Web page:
Upload

Loading icon Loading...

This video is unavailable.

THE PEOPLE v THE BANKS: Conviction beats Eviction

Sign in to YouTube

Sign in with your Google Account (YouTube, Google+, Gmail, Orkut, Picasa, or Chrome) to like vigilante33o's video.

Sign in to YouTube

Sign in with your Google Account (YouTube, Google+, Gmail, Orkut, Picasa, or Chrome) to dislike vigilante33o's video.

Sign in to YouTube

Sign in with your Google Account (YouTube, Google+, Gmail, Orkut, Picasa, or Chrome) to add vigilante33o's video to your playlist.

Published on Feb 13, 2013

For those dealing with the bailiff mafia check out this definitive case law that will protect you.

Equity aids the vigilant, not he who sleeps on his rights...

A debtor can remove right of implied access by displaying a notice at the entrance. This was endorsed by Lord Justice Donaldson in the case of Lambert v Roberts [1981] 72 Cr App R 223 - and placing such a notice is akin to a closed door but it also prevents a bailiff entering the garden or driveway, Knox v Anderton [1983] Crim LR 115 or R. v Leroy Roberts [2003] EWCA Crim 2753

Debtors can also remove implied right of access to property by telling him to leave: Davis v Lisle [1936] 2 KB 434 similarly, McArdle v Wallace [1964] 108 Sol Jo 483

A person having been told to leave is now under a duty to withdraw from the property with all due reasonable speed and failure to do so he is not thereafter acting in the execution of his duty and becomes a trespasser with any subsequent levy made being invalid and attracts a liability under a claim for damages, Morris v Beardmore [1980] 71 Cr App 256.

Bailiffs cannot force their way into a private dwelling, Grove v Eastern Gas [1952] 1 KB 77

Otherwise a door left open is an implied license for a bailiff to enter, Faulkner v Willetts [1982] Crim LR 453 likewise a person standing back to allow the bailiff to walk through but the bailiff must not abuse this license by entering by improper means or by unusual routes, Ancaster v Milling [1823] 2 D&R 714 or Rogers v Spence [1846] M&W 571

Ringing a doorbell is not causing a disturbance, Grant v Moser [1843] 5 M&G 123 or R. v Bright 4 C&P 387 nor is refusing to leave a property causes a disturbance, Green v Bartram [1830] 4 C&P 308 or Jordan v Gibbon [1863] 8 LT 391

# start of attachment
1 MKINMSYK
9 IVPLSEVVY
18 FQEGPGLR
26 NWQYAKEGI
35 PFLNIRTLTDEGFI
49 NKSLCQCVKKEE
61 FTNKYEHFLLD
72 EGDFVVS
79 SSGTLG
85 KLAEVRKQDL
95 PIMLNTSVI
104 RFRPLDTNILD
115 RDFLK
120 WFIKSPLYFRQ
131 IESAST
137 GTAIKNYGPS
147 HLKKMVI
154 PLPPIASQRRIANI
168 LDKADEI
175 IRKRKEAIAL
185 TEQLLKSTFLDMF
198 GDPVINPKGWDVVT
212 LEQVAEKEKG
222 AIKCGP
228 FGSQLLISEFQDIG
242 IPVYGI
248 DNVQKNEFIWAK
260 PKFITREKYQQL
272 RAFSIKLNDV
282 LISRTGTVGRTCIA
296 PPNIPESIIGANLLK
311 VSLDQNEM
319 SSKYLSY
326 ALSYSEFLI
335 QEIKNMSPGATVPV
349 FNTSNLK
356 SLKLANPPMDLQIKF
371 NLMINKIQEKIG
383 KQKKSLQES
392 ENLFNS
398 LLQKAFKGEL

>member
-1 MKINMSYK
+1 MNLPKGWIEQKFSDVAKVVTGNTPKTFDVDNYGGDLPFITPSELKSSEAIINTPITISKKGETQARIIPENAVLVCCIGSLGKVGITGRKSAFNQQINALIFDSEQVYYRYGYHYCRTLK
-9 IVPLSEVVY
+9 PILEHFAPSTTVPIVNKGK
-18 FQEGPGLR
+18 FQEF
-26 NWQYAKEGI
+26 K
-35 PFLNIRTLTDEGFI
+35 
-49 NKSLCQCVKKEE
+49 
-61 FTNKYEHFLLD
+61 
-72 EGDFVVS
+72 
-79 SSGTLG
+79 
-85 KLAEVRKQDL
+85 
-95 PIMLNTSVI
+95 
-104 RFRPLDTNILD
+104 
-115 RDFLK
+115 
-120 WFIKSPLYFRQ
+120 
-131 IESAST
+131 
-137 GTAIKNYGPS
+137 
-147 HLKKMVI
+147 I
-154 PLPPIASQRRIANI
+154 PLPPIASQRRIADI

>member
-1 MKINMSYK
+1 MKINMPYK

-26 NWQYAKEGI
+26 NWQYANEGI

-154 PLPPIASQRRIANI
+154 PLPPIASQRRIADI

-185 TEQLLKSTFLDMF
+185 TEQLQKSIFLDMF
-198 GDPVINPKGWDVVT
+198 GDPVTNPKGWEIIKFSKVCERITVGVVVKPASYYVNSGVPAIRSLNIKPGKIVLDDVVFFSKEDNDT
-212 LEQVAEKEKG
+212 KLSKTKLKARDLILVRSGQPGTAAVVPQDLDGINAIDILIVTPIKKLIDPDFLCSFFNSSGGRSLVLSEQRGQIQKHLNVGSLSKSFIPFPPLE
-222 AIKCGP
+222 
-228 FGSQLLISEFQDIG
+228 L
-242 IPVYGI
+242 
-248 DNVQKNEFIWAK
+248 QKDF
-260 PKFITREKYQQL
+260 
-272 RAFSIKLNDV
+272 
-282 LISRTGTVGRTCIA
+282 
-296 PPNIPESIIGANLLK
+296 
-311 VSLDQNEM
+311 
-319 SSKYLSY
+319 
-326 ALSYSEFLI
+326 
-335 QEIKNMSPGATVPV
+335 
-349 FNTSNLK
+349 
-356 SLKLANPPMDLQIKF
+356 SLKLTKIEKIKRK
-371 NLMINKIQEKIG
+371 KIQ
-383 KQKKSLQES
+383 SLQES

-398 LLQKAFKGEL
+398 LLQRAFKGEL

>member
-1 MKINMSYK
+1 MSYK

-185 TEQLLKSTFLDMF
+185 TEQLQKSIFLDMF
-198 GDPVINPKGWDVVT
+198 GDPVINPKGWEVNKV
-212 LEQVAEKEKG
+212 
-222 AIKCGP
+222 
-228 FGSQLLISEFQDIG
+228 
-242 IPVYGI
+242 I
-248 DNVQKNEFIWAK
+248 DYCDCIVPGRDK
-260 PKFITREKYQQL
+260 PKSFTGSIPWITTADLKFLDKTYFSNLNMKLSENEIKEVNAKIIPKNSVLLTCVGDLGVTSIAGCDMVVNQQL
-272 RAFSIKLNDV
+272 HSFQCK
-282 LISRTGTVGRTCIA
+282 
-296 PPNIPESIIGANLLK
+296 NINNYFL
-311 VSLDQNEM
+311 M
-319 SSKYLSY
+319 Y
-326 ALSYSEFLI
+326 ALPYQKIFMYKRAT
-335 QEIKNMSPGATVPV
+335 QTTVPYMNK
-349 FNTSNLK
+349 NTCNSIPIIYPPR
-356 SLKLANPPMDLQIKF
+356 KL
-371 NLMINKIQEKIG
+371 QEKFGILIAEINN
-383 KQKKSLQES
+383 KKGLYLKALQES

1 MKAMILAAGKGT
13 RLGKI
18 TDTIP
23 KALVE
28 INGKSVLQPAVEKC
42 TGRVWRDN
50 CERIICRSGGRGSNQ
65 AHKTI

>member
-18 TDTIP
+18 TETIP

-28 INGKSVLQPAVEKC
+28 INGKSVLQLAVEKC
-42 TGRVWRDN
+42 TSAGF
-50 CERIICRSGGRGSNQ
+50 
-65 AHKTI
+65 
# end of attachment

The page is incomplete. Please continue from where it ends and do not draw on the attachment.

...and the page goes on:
Permission for a bailiff to enter may be refused provided the words used are not capable of being mistaken for swear words, Bailey v Wilson [1968] Crim LR 618.

If the entry is peaceful but without permission then a request to leave should always be made first. Tullay v Reed [1823] 1 C&P 6 or an employee or other person can also request the bailiff to leave, Hall v Davis [1825] 2 C&P 33

Excessive force must be avoided, Gregory v Hall [1799] 8 TR 299 or Oakes v Wood [1837] 2 M&W 791

A debtor can use an equal amount of force to resist a bailiff from gaining entry, Weaver v Bush [1795] 8TR, Simpson v Morris [1813] 4 Taunt 821, Polkinhorne v Wright [1845] 8QB 197. Another occupier of the premises or an employee may also take these steps: Hall v Davis [1825] 2 C&P 33.

Also wrongful would be an attempt at forcible entry despite resistance, Ingle v Bell [1836] 1 M&W 516

Bailiffs cannot apply force to a door to gain entry, and if he does so he is not in the execution of his duty, Broughton v Wilkerson [1880] 44 JP 781

A Bailiff may not encourage a third party to allow the bailiff access to a property (ie workmen inside a house), access by this means renders the entry unlawful, Nash v Lucas [1867] 2 QB 590

The debtor's home and all buildings within the boundary of the premises are protected against forced entry, Munroe & Munroe v Woodspring District Council [1979] Weston-Super-Mare County Court

Contrast: A bailiff may climb over a wall or a fence or walk across a garden or yard provided that no damage occurs, Long v Clarke & another [1894] 1 QB 119

It is not contempt to assault a bailiff trying to climb over a locked gate after being refused entry, Lewis v Owen [1893] The Times November 6 p.36b (QBD)

If a bailiff enters by force he is there unlawfully and you can treat him as a trespasser. Curlewis v Laurie [1848] or Vaughan v McKenzie [1969] 1 QB 557

A debtor cannot be sued if a person enters a property uninvited and injures himself because he had no legal right to enter, Great Central Railway Co v Bates [1921] 3 KB 578

If a bailiff jams his boot into a debtors door to stop him closing, any levy that is subsequently made is not valid: Rai & Rai v Birmingham City Council [1993] or Vaughan v McKenzie [1969] 1 QB 557 or Broughton v Wilkerson [1880] 44 JP 781

If a bailiff refuses to leave the property after being requested to do so or starts trying to force entry then he is causing a disturbance, Howell v Jackson [1834] 6 C&P 723 - but it is unreasonable for a police officer to arrest the bailiff unless he makes a threat, Bibby v Constable of Essex [2000] Court of Appeal April 2000.

Vaughan v McKenzie [1969] 1 QB 557 if the debtor strikes the bailiff over the head with a full milk bottle after making a forced entry, the debtor is not guilty of assault because the bailiff was there illegally, likewise R. v Tucker at Hove Trial Centre Crown Court, December 2012 if the debtor gives the bailiff a good slap.

If a person strikes a trespasser who has refused to leave is not guilty of an offence: Davis v Lisle [1936] 2 KB 434

Loading icon Loading...

Loading icon Loading...

Loading icon Loading...

The interactive transcript could not be loaded.

Loading icon Loading...

Loading icon Loading...

Ratings have been disabled for this video.
Rating is available when the video has been rented.
This feature is not available right now. Please try again later.

Loading icon Loading...

Advertisement
Loading...
Working...
Sign in to add this to Watch Later

Add to